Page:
Student Goals James' Story.pdf


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work or to complete their homework.
That would have been unusual in any
class.

Students want to be good, and usually
exhibit good behavior on the first day
of school as they try to figure out how
they will relate to their new teacher
and to the peers around them, but that
doesn’t last indefinitely. By the
second or third day, students with
behavior and achievement problems
typically show those problems.

Some students will argue with each
other, vie for space at their shared
desks, refuse to share, fail to complete
assignments, or show a flash of anger
in class or on the yard, but that didn’t
happen with this class during the first
two weeks. Was that because of their
consensus Personal Goals, or was it
because James wasn’t there?

Each day after recess and lunch, I
asked if anyone had a problem
following his/her goals on the yard.
No problems were reported.

At the end of each day, I asked if
anyone would like to commend
someone for the way they followed
their goals. The first time I asked, my
students just sat there, saying nothing.
As the days progressed, one or two
students began complementing each
other for the way they handled a
situation at recess or lunch, on the
schoolyard or in the cafeteria. They
seemed proud of themselves and used
their Goals to describe that pride

Things were going much better than
expected, but James wasn’t there.
He’d been suspended for two weeks.
We hadn’t discussed him in class after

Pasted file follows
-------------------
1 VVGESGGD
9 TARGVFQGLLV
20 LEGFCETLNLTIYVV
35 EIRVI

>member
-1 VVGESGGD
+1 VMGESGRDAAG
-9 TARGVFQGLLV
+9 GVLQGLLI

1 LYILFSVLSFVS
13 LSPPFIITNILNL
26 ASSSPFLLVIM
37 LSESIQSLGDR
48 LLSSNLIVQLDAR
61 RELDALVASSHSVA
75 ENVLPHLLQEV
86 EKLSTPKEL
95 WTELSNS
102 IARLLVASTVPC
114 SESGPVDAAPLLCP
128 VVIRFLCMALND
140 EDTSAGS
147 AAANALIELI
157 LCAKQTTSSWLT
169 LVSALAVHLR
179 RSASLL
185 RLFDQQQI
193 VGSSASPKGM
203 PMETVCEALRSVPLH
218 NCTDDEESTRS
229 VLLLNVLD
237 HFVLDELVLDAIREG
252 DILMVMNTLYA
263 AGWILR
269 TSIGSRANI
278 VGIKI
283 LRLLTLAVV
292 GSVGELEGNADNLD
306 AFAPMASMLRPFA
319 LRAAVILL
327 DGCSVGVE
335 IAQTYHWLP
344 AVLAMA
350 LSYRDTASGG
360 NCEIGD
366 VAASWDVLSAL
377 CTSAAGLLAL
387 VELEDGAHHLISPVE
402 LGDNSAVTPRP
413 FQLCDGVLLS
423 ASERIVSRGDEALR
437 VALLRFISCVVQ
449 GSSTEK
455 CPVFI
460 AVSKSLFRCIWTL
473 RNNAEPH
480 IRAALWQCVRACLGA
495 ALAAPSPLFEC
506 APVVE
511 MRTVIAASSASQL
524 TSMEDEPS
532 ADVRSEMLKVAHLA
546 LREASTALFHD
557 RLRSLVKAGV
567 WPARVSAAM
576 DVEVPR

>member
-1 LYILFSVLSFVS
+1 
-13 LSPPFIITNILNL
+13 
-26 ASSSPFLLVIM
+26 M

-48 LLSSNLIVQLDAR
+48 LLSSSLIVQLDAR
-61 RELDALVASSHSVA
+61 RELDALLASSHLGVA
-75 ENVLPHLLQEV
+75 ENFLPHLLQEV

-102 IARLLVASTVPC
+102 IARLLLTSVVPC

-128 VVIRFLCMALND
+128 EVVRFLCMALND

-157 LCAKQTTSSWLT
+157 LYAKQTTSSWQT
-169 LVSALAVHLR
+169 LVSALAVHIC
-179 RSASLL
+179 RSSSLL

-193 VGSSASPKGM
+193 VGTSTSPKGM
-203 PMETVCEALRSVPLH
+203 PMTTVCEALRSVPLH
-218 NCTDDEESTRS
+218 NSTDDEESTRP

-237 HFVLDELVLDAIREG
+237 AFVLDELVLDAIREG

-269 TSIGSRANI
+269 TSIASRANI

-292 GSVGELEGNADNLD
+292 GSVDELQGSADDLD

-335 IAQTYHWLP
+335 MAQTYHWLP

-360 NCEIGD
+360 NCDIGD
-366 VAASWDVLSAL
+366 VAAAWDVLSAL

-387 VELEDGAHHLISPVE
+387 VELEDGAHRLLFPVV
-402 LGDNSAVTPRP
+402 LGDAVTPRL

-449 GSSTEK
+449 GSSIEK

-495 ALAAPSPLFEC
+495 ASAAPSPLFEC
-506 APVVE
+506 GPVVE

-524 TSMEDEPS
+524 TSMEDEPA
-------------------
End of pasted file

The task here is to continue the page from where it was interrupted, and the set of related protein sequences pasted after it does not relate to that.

the first day. Week three would
change all that.




Week Three –
James Returns

When I saw James for the first time, at
the end of the class line on the yard
that Monday morning, it looked as if
someone’s father was standing there.
He was big, near six feet tall and hefty.
He wasn’t speaking to anyone. No one
in the class line was speaking.

As I walked from the front to the back
of the line to greet him, I passed
students whose fright was palpable.
Their sallow, frantic looks, and silence
reminded me of our first traumatic
morning together, two weeks ago.

At the back of the line, I said, “Hello
James.” He looked sideways at me, out
of the corner of his eye, without
moving his head. He didn’t speak.

When we arrived in our classroom,
James found his name on a twoperson desk, which no one would
share with him, at the back of the
class. Everyone remained standing to
recite the Pledge of Allegiance and
then their five Personal Goals, before
taking their seats.

I then asked the class, “Boys and girls,
let’s welcome James. Let’s say hello.”
The class sat silent. I asked again.
Students rolled their eyes and said
with a sound of reluctance in their
voices, “H e l l o J a m e s !”


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